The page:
Drug legislation and policy tend to focus too much on enforcement and tough-talk and too little on evidence about what really works, a visiting expert told the Healthy Drug Law Symposium in Wellington today. The result is often irrational laws that cause considerable harm, he said.
Jeremy Sare is former Head of Drug Classification at the Home Office in Westminster. He has worked as Secretary to the Advisory Council on the Misuse of Drugs and is currently a policy consultant for the Beckley Foundation’s Cannabis Commission.
He said the UK Government’s recent decision to reclassify cannabis from Class C back up to Class B made little sense and demonstrated how often drug policy is formulated on the basis of ideology and exaggerated media reports – and despite scientific evidence and advice to the contrary.
“No one is saying cannabis use is harmless, but it is nowhere near as harmful as other Class B drugs such as amphetamines and barbiturates.
“Significant police resources that could be deployed towards much more harmful drugs like heroin and methamphetamine get diverted away as a result of this sort of policy, and many cannabis users will receive a criminal record for what most would agree is a relatively trivial offence.”
Mr Sare said many British Cabinet Ministers, including the Home Secretary, have admitted experimenting with cannabis at university.
“Had any of them been arrested for this youthful indiscretion there is no chance they would have become Members of Parliament let alone Cabinet Ministers, and that alone demonstrates how senseless criminal convictions are for possessing small amounts of cannabis.”
Mr Sare said the UK Government’s claim that strong cannabis laws send a strong signal to young people about drug use was ‘nonsense on stilts’.
“Overstating the dangers of cannabis actually undermines the credibility of drug messages. Focus groups show that many young people who smoke cannabis occasionally or even regularly would not consider taking harder drugs. They obviously know there’s a difference.”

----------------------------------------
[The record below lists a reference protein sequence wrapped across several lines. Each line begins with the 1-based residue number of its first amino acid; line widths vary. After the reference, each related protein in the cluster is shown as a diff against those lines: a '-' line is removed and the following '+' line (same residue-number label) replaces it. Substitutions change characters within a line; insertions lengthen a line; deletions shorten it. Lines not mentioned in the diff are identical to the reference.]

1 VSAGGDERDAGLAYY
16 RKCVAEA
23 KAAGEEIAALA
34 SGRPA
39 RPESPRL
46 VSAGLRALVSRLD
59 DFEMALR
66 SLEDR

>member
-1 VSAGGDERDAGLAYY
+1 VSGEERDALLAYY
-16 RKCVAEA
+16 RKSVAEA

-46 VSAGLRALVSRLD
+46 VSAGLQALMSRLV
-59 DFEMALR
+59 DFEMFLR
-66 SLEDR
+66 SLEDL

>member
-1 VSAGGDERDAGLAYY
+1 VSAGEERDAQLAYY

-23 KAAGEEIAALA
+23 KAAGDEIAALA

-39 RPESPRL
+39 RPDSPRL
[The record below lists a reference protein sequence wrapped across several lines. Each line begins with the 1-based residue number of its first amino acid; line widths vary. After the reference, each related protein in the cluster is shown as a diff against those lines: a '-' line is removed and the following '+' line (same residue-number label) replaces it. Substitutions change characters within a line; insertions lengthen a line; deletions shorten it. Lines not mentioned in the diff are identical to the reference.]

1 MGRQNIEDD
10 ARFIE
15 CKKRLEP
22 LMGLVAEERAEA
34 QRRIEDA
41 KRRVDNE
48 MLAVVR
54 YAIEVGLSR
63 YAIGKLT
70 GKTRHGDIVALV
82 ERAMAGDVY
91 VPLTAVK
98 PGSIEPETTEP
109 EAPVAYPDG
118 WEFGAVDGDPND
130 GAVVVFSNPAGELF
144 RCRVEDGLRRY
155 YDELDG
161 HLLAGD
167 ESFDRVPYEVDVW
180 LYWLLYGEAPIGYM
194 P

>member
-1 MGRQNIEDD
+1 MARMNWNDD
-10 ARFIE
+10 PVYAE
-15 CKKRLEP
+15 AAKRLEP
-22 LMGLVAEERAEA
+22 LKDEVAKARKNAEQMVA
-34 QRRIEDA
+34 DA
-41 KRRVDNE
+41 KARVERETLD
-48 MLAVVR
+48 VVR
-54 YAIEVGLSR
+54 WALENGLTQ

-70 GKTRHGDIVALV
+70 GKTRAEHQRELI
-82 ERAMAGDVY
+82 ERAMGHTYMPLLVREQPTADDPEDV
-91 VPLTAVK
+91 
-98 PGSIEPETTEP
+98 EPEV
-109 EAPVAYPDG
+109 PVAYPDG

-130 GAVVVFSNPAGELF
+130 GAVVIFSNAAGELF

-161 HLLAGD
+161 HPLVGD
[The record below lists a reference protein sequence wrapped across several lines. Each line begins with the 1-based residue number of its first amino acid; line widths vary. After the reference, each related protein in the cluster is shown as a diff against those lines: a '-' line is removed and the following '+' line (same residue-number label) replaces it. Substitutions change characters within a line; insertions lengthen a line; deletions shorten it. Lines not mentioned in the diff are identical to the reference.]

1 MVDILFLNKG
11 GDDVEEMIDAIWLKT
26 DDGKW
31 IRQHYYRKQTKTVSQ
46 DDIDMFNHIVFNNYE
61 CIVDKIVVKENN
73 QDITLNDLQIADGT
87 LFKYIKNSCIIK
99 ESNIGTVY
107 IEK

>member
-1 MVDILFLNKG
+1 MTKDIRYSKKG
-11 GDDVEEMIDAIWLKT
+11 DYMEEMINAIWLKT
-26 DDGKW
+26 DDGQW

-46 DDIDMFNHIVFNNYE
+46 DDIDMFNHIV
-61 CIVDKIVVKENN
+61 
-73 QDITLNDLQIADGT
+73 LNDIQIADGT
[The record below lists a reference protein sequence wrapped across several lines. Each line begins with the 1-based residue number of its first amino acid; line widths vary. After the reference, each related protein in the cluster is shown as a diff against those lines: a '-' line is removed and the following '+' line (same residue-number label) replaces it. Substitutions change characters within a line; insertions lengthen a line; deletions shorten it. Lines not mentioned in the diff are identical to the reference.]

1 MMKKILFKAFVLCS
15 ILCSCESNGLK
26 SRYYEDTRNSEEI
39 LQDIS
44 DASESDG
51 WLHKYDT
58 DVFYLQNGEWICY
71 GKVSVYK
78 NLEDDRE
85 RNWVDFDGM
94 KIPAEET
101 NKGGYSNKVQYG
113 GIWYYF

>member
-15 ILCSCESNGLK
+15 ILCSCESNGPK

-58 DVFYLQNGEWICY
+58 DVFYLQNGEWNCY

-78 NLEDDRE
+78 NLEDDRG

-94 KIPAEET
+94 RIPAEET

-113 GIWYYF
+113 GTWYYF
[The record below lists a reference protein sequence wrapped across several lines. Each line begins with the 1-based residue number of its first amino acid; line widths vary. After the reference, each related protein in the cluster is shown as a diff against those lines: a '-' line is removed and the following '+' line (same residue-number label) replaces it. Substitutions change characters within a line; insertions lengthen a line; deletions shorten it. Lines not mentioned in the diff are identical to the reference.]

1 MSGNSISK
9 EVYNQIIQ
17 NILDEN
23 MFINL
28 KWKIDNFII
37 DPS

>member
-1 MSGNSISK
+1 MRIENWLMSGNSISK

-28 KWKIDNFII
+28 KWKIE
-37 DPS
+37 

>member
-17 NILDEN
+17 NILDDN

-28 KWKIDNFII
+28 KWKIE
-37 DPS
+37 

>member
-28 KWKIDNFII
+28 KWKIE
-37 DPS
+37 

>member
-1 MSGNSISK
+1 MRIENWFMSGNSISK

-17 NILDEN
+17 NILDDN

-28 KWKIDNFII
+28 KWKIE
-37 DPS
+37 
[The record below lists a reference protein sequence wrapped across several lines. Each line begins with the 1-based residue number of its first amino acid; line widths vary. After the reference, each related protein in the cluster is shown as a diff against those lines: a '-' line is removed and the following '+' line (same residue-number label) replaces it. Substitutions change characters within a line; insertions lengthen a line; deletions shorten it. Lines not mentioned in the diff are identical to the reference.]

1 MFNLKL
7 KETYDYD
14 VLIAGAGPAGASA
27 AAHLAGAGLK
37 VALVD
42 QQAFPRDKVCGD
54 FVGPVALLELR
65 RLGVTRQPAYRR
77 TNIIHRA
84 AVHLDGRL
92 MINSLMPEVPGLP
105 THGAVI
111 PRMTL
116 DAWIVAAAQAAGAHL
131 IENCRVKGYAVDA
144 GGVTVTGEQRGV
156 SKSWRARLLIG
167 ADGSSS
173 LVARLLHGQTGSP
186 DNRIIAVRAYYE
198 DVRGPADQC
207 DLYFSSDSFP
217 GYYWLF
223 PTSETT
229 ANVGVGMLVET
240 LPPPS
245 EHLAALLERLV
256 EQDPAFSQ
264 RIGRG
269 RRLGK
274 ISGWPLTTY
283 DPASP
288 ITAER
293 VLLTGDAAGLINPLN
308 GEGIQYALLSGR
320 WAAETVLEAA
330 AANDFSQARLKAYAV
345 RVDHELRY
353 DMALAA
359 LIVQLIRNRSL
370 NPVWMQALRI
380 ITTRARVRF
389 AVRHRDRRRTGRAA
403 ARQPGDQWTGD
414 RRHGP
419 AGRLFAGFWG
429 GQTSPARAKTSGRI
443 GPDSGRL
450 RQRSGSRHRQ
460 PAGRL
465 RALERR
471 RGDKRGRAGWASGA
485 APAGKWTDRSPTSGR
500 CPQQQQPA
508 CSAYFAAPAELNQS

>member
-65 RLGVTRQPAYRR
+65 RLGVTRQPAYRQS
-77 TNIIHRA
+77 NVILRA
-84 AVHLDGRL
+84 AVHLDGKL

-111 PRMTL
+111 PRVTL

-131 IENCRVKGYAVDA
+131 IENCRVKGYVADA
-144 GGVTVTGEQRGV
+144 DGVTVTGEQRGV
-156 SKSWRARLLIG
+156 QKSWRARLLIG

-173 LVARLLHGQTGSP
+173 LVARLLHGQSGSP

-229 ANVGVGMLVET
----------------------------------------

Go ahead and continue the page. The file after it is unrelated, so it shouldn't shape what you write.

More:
He said the UK Government is even defying the measured advice of its own experts.
“A Statutory Advisory Body has been asked for three separate cannabis reports in the last six years. Each has concluded the causal link between cannabis use and developing psychosis is weak and does not justify a re-classification of the drug.”
NZ Drug Foundation Director, Ross Bell, says there are things New Zealand can learn from the UK approach.
“There is no evidence that tough laws have a deterrent effect on cannabis use. All they do is further marginalise people, making them harder to reach while tying up police and court resources.”
Mr Bell said more informed public discussion is needed so we can get beyond hype and exaggeration and find evidenced based law and policy that will reduce drug harm and create an environment of openness so people needing help can get it.
In New Zealand cannabis is a Class C drug. The maximum penalty for possession is three months jail and/or a $500 fine, with a maximum sentence of eight years for cultivation or supply.
Conservative estimates are that at least half of all New Zealanders have tried cannabis, with nearly 80 percent of young people (under 25 years old) having tried it.
Survey participants also reported that barriers to accessing services, resources and information were high.
A group of powerful synthetic opioids that were first detected in the country just a year ago may have already been linked to several deaths.
95% of respondents reported positive effects, in a study that looked at both prescription and black market cannabis use.